Mortoniella sicula, Blahnik & Holzenthal, 2008

Blahnik, Roger J. & Holzenthal, Ralph W., 2008, Revision of the Mexican and Central American species of Mortoniella (Trichoptera: Glossosomatidae: Protoptilinae), Zootaxa 1711 (1), pp. 1-72: 56-58

publication ID

http://doi.org/ 10.11646/zootaxa.1711.1.1

DOI

http://doi.org/10.5281/zenodo.5108220

persistent identifier

http://treatment.plazi.org/id/0399E478-FF91-FF83-FF7A-1D26FB66FD4A

treatment provided by

Felipe

scientific name

Mortoniella sicula
status

new species

Mortoniella sicula   , new species

Fig. 30 View FIGURE 30

As previously discussed, Mortoniella sicula   is similar to a group of species, including M. carinula   , M. opinionis   , M. papillata   , M. redunca   , and M. umbonata   , n. sp., all distinguished by having their inferior appendage invaginated mesally and with protruding, often apically acute, apicolateral projections, and also a phallicata with well developed dorsolateral processes. Among these species, M. sicula   is probably most closely related to M. opinionis   , resembling it in having a very narrow endophallic spine and a dorsal phallic spine that is relatively simple in structure, with its dorsal margin sinuous and apex slightly upturned. Mortoniella sicula   can be distinguished from M. opinionis   by the very narrow attenuate apicolateral projections of the inferior appendage. The very fine, seta-like spines on the basoventral surfaces of the paramere appendages is also distinctive for this species, but these are so small that they could be easily overlooked.

Adult. Length of forewing: male 2.8–3.4 mm, female 3.3–3.6 mm. Forewing with forks I, II, and III, hind wing with forks II and III. Overall color (in alcohol) medium brown. Wing bar at anastamosis indistinctly marked with pale, light brown setae. Ventral process of abdominal segment VI (male) short, ventrally oriented, subtriangular, rounded to subacute apically, base about as long as length, not or very slightly constricted basally.

Male genitalia. Segment IX nearly evenly rounded anterolaterally, length greatest midlaterally, posterolateral margin forming rounded projection in dorsal half, narrowing ventrally; segment deeply mesally excised dorsally and ventrally, dorsal excision narrow, much less than half width of segment. Tergum X with short, acute mesal projection and relatively short, projecting lateral lobes, lateral lobes with apices narrowed, subacute, mesally curved. Inferior appendage without apicomesal projection, apicolateral projections elongate, tapering, acuminate, apices distinctly dorsally curved; appendage nearly linear basolaterally, with very slight projections on each side; mesal pockets of inferior appendage with apical processes short, dorsally curved. Paramere appendages very elongate, narrow, nearly uniform in width, emerging from membranous lateral lobes, strongly dorsally curved from base, posteriorly projecting apically; ventral margin of each appendage at inflection with scattered, minute, seta-like spines. Dorsal phallic spine slightly enlarged basoventrally, weakly sinuous in lateral view, apex distinctly, but not strongly, dorsally inflected; as viewed dorsally, with apex acute. Phallicata relatively straight, tubular, dorsolaterally with prominent, paired, subquadrate processes, each bent and laterally projecting in apical part. Endophallic membrane with very narrow, elongate, linear spine.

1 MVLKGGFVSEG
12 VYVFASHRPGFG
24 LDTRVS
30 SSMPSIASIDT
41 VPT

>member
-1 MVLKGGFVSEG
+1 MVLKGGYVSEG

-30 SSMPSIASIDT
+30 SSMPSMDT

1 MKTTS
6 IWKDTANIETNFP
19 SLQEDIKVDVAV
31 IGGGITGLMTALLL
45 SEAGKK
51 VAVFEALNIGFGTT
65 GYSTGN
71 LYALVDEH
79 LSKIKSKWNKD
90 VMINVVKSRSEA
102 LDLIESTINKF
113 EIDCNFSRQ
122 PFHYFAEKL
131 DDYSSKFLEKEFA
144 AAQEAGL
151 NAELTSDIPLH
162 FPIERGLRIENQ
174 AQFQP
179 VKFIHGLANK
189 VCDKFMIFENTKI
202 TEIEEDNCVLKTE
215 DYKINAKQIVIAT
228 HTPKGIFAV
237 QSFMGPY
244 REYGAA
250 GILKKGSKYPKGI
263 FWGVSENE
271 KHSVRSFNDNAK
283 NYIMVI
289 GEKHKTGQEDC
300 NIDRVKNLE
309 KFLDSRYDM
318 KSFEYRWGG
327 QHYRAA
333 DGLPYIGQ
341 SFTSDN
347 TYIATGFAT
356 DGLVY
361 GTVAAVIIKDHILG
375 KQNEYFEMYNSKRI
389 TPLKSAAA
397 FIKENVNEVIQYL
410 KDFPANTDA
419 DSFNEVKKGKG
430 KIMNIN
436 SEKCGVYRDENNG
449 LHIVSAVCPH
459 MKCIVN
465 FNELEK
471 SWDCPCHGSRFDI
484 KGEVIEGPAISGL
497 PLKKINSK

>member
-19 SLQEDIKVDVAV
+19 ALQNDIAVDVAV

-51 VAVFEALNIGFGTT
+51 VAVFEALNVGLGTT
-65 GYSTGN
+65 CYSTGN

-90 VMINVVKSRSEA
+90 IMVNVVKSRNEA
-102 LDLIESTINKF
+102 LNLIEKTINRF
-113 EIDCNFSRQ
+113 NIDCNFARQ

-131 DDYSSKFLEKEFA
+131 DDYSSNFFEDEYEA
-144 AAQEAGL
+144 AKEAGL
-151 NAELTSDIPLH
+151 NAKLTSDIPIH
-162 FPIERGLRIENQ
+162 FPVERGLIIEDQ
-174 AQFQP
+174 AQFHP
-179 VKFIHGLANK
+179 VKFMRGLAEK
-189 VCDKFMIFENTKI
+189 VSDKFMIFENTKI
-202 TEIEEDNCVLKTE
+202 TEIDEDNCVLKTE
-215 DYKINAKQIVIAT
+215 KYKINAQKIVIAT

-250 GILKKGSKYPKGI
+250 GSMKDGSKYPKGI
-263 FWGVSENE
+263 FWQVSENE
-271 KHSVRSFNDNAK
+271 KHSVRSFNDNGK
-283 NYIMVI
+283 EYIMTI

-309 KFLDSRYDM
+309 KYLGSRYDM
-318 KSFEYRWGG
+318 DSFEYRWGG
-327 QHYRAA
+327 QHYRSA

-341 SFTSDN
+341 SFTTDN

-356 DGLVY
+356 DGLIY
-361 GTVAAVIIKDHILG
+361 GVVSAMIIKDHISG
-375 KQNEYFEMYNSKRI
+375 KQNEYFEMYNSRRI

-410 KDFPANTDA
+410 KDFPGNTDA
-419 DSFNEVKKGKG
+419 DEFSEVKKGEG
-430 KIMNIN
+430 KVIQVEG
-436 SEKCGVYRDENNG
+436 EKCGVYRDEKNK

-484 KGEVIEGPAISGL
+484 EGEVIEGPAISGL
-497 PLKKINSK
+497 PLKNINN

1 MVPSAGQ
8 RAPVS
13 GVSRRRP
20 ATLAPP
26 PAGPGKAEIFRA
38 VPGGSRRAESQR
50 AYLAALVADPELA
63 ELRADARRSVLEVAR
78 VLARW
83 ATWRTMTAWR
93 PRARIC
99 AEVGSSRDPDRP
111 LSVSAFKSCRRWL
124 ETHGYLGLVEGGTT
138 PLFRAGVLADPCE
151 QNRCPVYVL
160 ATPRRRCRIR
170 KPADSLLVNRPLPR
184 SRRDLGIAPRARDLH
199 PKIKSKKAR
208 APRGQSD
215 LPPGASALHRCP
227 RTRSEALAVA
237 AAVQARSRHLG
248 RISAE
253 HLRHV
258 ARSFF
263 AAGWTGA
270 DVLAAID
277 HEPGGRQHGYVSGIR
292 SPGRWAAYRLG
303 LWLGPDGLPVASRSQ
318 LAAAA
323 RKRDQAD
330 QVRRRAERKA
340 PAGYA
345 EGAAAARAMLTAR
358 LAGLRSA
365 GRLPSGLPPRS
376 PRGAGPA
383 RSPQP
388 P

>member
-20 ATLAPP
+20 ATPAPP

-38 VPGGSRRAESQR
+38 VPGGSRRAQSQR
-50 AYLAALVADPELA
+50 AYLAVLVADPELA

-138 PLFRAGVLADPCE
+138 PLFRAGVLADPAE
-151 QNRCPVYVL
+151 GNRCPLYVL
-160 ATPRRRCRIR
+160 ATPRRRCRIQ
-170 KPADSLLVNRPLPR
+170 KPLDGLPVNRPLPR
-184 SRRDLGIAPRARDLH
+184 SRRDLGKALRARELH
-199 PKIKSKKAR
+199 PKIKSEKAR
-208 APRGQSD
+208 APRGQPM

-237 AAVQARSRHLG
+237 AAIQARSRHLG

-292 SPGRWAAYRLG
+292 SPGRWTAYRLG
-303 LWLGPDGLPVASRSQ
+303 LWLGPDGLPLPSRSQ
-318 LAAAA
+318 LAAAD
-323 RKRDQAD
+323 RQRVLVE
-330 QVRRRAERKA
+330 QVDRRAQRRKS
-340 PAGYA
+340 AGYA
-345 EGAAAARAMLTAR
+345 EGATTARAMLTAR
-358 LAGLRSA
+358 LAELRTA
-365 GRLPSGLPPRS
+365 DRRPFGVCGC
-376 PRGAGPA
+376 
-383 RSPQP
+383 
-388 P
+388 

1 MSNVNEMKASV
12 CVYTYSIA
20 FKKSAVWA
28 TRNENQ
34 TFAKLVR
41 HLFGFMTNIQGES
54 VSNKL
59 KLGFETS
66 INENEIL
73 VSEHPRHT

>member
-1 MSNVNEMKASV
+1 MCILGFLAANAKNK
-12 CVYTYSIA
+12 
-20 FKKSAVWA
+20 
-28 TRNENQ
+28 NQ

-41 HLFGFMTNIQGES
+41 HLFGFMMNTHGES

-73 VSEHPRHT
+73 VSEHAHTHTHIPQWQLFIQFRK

Holotype male: COSTA RICA: Guanacaste: Parque Nacional Guanacaste, Río Tempisquito, Estación Maritza , 10°57'29"N, 085°29'49"W, 550 m, 13–16.vii.1992, Muñoz (INBIOCRI000513579) (pinned) ( UMSP). GoogleMaps  

Paratypes: COSTA RICA: Guanacaste: Parque Nacional Rincón de la Vieja, Río Negro , 10°45'54"N, 085°18'47"W, 810 m, 3.iii.1986, Holzenthal & Fasth — 1 male (alcohol) ( UMSP) GoogleMaps   ; Parque Nacional Guanacaste, Río Tempisquito Sur, Maritza , 10°57'00"N, 085°28'48"W, 600 m, 30.viii.1990, Huisman & Quesada — 15 males, 6 females (alcohol) ( UMSP) GoogleMaps   ; same locality and date as holotype — 8 males, 4 females (pinned) ( UMSP) GoogleMaps   , 6 males, 2 females (pinned) ( INBIO) GoogleMaps   ; same locality, 30–31.viii.1990, Huisman, Blahnik & Quesada — 3 males, 2 females (alcohol) ( NMNH) GoogleMaps   .

Etymology. This species is named M. sicula   , diminutive for the Latin word sica, meaning dagger, and referring to the elongate, narrow, dagger-like apicolateral projections of the inferior appendage.

UMSP

University of Minnesota Insect Collection

NMNH

Smithsonian Institution, National Museum of Natural History